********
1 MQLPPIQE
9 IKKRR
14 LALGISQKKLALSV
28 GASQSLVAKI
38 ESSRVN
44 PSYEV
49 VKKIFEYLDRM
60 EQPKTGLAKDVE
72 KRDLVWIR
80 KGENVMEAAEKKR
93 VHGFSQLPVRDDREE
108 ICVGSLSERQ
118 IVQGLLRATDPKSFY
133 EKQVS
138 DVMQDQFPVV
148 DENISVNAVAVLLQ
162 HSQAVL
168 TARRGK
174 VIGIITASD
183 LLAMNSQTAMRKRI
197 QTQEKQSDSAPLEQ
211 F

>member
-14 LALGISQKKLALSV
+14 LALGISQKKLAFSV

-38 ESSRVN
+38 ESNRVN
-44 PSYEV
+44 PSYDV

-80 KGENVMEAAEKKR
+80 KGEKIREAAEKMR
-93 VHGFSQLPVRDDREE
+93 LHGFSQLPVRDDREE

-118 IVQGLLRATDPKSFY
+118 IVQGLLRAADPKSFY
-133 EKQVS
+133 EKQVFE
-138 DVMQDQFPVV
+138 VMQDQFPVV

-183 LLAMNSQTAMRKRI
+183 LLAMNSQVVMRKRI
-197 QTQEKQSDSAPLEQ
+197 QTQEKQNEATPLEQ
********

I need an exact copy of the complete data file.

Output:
1 MQLPPIQE
9 IKKRR
14 LALGISQKKLALSV
28 GASQSLVAKI
38 ESSRVN
44 PSYEV
49 VKKIFEYLDRM
60 EQPKTGLAKDVE
72 KRDLVWIR
80 KGENVMEAAEKKR
93 VHGFSQLPVRDDREE
108 ICVGSLSERQ
118 IVQGLLRATDPKSFY
133 EKQVS
138 DVMQDQFPVV
148 DENISVNAVAVLLQ
162 HSQAVL
168 TARRGK
174 VIGIITASD
183 LLAMNSQTAMRKRI
197 QTQEKQSDSAPLEQ
211 F

>member
-14 LALGISQKKLALSV
+14 LALGISQKKLAFSV

-38 ESSRVN
+38 ESNRVN
-44 PSYEV
+44 PSYDV

-80 KGENVMEAAEKKR
+80 KGEKIREAAEKMR
-93 VHGFSQLPVRDDREE
+93 LHGFSQLPVRDDREE

-118 IVQGLLRATDPKSFY
+118 IVQGLLRAADPKSFY
-133 EKQVS
+133 EKQVFE
-138 DVMQDQFPVV
+138 VMQDQFPVV

-183 LLAMNSQTAMRKRI
+183 LLAMNSQVVMRKRI
-197 QTQEKQSDSAPLEQ
+197 QTQEKQNEATPLEQ